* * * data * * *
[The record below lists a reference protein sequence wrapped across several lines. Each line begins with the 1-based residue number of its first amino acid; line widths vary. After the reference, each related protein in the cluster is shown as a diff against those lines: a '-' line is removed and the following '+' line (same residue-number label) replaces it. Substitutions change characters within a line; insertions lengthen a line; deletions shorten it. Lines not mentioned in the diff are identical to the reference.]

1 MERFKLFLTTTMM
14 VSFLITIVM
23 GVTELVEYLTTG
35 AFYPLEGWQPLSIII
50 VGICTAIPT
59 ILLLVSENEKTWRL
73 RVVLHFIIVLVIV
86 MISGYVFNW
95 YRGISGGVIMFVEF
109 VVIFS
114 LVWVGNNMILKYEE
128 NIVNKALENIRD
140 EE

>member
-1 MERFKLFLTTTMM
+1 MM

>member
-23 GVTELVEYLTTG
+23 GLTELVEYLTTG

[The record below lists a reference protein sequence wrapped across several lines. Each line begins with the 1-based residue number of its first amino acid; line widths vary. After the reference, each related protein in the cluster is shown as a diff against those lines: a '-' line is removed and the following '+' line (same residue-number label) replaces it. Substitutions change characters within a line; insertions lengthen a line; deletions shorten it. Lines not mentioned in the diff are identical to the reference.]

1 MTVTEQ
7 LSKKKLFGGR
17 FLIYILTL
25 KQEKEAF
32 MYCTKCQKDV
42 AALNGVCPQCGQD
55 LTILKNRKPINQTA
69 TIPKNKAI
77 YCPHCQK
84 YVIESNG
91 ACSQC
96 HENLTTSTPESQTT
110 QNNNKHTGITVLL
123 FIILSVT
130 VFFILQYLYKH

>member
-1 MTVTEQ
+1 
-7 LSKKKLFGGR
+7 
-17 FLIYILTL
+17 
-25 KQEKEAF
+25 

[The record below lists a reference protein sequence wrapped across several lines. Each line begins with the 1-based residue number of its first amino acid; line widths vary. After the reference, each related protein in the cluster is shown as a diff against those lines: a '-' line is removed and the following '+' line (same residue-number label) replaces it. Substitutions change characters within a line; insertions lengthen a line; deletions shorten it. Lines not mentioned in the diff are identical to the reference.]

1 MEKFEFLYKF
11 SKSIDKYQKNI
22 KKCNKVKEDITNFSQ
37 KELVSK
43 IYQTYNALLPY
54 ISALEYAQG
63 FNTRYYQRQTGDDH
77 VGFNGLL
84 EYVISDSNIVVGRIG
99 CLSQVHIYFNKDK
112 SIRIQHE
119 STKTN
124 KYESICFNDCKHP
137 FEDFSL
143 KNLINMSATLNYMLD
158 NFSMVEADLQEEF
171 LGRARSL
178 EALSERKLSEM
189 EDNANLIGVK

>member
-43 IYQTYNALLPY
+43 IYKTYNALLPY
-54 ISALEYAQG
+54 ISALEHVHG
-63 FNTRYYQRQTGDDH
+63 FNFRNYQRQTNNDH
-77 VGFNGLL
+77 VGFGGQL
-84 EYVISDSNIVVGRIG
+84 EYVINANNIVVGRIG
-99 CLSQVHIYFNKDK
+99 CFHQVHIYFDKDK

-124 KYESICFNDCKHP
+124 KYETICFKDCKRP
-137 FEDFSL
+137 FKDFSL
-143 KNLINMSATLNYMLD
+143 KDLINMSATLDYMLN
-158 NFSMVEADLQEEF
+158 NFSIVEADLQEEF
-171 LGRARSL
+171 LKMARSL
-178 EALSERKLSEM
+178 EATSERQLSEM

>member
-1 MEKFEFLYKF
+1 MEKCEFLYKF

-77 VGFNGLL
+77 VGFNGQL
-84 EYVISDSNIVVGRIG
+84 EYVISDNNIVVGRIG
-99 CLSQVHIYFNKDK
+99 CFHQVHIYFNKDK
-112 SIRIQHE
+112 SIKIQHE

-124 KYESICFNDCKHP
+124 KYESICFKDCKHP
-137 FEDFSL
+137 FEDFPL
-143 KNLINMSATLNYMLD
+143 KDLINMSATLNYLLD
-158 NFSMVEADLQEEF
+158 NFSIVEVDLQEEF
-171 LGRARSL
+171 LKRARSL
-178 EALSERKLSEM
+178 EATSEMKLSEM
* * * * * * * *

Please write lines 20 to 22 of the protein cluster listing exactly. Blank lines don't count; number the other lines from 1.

+23 GLTELVEYLTTG

[The record below lists a reference protein sequence wrapped across several lines. Each line begins with the 1-based residue number of its first amino acid; line widths vary. After the reference, each related protein in the cluster is shown as a diff against those lines: a '-' line is removed and the following '+' line (same residue-number label) replaces it. Substitutions change characters within a line; insertions lengthen a line; deletions shorten it. Lines not mentioned in the diff are identical to the reference.]

1 MTVTEQ